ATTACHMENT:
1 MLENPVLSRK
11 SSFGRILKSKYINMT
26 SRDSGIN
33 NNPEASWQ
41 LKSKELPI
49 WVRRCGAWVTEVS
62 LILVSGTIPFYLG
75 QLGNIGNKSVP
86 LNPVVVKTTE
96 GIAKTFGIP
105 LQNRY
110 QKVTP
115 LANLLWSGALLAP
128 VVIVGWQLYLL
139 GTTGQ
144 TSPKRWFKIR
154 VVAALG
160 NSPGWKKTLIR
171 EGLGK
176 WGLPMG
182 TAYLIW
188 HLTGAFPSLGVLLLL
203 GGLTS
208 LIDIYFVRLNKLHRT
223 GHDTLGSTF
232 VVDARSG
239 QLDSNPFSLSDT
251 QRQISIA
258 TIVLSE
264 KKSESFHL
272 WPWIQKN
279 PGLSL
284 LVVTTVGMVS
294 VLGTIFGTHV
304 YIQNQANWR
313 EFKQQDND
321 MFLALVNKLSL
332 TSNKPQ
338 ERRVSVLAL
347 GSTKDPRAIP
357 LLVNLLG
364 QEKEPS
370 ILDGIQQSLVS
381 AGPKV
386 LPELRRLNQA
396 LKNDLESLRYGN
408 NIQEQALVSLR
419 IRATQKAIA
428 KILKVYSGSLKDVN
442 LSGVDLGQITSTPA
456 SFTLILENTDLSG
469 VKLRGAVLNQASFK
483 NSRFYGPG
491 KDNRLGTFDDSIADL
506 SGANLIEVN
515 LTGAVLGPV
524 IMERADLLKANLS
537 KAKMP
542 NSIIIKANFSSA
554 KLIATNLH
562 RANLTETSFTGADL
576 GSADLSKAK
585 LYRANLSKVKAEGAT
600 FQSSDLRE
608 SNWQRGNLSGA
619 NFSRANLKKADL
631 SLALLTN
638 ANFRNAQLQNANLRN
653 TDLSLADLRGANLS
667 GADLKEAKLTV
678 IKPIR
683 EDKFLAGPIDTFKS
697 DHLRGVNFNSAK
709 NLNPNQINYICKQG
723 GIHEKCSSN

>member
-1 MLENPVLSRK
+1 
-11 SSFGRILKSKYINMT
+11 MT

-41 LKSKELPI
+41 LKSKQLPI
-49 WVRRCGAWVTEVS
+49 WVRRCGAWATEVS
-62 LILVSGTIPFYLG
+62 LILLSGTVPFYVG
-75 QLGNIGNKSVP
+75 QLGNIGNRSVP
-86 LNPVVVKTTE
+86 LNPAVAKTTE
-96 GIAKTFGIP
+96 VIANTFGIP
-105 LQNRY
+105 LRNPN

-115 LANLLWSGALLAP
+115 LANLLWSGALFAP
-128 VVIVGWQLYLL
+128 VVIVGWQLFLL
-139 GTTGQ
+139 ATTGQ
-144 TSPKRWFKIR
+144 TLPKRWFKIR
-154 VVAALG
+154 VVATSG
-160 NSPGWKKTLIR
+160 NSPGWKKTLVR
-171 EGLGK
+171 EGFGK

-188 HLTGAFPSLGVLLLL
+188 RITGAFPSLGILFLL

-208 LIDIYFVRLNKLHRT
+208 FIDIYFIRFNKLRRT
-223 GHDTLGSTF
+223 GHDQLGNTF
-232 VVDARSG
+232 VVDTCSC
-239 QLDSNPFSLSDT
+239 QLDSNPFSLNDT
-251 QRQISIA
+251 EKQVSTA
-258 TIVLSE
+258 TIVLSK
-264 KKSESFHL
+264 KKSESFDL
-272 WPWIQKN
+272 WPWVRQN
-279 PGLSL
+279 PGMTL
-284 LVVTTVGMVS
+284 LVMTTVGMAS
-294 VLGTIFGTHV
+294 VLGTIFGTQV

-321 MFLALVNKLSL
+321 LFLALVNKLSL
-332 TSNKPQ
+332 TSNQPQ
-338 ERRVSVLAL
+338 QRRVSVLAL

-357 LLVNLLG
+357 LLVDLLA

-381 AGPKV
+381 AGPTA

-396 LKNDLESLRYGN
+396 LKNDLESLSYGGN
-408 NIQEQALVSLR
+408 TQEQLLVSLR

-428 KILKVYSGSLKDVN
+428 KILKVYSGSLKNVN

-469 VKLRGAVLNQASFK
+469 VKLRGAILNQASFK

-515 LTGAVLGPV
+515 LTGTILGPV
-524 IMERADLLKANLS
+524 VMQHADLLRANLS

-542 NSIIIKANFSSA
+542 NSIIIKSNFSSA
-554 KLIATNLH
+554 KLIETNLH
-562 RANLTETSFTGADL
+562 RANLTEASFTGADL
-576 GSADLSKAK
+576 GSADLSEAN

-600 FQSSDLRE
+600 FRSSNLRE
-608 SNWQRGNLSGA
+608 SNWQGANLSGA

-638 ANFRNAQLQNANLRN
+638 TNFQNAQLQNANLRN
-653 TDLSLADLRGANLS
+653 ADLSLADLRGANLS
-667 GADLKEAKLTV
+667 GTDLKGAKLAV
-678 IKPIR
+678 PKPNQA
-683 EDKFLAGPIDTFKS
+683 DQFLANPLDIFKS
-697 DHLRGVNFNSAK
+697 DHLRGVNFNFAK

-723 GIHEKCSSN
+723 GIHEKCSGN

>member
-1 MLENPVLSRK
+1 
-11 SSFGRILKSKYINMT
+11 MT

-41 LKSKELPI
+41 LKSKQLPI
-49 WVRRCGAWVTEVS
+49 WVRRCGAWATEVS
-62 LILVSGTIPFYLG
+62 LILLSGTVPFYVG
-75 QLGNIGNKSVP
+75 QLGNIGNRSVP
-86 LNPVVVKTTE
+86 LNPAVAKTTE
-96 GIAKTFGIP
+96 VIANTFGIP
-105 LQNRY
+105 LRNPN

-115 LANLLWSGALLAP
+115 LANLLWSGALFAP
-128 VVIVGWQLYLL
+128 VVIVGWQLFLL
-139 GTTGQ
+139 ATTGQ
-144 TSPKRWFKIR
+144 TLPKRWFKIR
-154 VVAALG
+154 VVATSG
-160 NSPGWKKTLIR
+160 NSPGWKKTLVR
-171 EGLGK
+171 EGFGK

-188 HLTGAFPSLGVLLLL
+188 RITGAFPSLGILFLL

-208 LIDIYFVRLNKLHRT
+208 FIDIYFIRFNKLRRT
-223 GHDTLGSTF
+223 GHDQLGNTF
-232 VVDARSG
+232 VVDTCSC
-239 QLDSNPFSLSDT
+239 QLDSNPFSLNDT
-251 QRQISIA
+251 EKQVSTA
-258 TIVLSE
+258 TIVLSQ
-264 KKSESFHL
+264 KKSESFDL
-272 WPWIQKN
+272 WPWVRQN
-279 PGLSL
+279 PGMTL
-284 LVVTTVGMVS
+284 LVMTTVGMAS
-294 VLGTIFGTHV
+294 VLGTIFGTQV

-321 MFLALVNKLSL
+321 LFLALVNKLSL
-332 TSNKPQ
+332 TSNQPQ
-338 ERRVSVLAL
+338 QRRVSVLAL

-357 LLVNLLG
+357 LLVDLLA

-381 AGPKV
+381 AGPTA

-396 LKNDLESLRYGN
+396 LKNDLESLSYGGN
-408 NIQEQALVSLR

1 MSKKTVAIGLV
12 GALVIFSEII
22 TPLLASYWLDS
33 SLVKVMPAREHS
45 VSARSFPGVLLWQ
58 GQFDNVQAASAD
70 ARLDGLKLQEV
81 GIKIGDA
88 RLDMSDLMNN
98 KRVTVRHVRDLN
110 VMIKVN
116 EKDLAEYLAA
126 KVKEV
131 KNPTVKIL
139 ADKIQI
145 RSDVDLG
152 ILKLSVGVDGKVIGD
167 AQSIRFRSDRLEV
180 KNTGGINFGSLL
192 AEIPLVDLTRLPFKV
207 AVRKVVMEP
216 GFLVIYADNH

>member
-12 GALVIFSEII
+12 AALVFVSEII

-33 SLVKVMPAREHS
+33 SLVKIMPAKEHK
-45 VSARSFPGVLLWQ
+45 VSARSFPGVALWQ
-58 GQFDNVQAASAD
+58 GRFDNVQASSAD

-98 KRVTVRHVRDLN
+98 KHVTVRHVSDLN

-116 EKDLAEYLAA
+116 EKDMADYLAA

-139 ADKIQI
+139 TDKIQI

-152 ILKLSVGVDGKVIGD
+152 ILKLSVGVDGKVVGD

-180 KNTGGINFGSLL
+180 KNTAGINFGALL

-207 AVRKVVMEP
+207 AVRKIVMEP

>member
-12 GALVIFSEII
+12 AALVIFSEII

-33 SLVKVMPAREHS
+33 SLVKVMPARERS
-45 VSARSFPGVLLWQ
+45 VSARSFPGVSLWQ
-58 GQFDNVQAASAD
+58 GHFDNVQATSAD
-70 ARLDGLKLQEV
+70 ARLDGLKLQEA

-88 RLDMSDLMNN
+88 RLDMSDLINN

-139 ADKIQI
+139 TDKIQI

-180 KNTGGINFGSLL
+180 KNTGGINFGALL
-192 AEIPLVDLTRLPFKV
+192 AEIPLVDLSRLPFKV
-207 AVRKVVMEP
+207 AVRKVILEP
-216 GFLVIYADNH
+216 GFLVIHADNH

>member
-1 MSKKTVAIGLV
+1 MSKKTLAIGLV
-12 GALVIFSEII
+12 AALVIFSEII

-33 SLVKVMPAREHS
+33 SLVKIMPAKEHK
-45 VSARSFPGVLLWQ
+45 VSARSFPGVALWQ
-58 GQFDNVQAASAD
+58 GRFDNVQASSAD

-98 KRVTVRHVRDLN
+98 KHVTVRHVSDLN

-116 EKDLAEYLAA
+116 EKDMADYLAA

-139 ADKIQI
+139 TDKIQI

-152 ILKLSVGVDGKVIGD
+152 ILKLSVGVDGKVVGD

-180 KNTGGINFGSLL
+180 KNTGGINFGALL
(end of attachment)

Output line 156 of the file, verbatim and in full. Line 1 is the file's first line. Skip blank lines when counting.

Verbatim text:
+542 NSIIIKSNFSSA